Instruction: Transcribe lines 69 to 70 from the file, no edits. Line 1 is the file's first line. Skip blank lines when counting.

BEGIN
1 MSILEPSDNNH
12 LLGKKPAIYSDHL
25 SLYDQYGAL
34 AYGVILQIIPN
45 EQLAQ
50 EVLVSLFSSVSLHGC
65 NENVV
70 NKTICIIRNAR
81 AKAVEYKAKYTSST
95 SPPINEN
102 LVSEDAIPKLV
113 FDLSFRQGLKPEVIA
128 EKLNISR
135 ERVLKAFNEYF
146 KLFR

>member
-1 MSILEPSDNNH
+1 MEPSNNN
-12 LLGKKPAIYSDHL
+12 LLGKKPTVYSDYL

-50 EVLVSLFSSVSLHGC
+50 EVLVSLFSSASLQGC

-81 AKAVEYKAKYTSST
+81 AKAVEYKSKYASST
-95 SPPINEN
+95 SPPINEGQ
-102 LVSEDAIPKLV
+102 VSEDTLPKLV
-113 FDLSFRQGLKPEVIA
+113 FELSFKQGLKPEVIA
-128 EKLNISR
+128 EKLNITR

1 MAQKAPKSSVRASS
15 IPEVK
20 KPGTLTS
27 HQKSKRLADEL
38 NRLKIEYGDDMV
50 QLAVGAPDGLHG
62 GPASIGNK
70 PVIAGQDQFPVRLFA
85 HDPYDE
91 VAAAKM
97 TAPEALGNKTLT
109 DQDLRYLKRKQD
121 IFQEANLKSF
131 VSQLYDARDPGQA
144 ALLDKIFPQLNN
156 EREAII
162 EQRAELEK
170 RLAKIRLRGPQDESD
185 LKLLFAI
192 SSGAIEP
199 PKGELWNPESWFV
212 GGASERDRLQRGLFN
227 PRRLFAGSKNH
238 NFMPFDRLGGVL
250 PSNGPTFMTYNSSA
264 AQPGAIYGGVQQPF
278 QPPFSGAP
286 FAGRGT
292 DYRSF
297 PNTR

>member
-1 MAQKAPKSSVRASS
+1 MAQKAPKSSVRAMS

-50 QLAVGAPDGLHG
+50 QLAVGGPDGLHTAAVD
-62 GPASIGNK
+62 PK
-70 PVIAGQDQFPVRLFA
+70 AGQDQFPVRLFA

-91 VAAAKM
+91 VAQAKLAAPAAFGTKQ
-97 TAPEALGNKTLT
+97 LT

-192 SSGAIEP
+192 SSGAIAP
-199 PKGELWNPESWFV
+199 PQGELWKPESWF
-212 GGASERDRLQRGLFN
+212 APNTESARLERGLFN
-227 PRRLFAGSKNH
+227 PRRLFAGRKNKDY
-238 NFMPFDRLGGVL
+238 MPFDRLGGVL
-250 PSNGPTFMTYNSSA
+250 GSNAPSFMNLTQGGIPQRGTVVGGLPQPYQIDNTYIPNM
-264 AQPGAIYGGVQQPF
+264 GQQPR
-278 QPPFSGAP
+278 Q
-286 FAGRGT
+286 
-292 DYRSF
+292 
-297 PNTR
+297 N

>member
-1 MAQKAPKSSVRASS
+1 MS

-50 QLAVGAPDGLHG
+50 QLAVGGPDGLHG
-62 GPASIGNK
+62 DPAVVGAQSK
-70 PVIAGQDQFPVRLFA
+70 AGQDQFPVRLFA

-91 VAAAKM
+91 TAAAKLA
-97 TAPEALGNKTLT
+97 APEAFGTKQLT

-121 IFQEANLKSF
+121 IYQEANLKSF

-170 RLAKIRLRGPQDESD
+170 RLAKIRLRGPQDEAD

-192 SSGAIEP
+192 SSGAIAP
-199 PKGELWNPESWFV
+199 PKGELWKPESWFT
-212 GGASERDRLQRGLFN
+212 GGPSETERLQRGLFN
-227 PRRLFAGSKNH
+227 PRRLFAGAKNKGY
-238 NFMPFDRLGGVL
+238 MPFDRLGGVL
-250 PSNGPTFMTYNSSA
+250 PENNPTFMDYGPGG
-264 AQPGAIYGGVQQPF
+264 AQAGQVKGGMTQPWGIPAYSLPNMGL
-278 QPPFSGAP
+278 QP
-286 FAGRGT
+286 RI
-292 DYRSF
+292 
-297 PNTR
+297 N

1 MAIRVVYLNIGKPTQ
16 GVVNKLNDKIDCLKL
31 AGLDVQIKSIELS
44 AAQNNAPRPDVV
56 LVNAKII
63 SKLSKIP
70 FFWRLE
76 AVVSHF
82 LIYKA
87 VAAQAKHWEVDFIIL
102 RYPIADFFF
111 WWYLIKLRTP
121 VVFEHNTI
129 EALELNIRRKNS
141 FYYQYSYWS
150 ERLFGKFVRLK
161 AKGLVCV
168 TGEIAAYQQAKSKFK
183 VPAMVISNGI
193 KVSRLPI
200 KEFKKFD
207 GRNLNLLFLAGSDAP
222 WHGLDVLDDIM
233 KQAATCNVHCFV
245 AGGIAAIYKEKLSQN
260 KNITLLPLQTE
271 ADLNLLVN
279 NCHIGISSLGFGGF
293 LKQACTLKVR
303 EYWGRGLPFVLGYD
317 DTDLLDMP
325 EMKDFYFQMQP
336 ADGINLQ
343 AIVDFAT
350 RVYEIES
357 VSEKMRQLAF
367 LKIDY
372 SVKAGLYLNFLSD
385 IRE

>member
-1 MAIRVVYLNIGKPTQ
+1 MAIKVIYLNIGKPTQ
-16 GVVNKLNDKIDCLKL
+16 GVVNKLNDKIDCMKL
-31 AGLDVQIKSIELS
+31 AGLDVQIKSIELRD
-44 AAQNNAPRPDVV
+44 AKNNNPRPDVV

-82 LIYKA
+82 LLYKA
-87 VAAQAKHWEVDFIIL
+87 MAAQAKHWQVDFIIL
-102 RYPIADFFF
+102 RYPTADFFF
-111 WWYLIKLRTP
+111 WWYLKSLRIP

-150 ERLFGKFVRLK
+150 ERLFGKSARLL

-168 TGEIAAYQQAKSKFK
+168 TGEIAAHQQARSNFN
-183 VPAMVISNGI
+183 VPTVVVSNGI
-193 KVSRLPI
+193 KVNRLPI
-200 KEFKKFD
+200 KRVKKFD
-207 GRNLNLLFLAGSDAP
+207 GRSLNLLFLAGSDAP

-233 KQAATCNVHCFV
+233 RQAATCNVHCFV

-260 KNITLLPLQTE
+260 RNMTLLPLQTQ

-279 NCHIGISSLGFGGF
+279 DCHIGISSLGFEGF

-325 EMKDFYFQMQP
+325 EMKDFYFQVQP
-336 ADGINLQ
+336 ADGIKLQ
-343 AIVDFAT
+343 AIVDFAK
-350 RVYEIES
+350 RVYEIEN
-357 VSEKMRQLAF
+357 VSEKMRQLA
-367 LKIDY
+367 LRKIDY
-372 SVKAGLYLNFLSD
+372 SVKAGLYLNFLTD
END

+62 PK
-70 PVIAGQDQFPVRLFA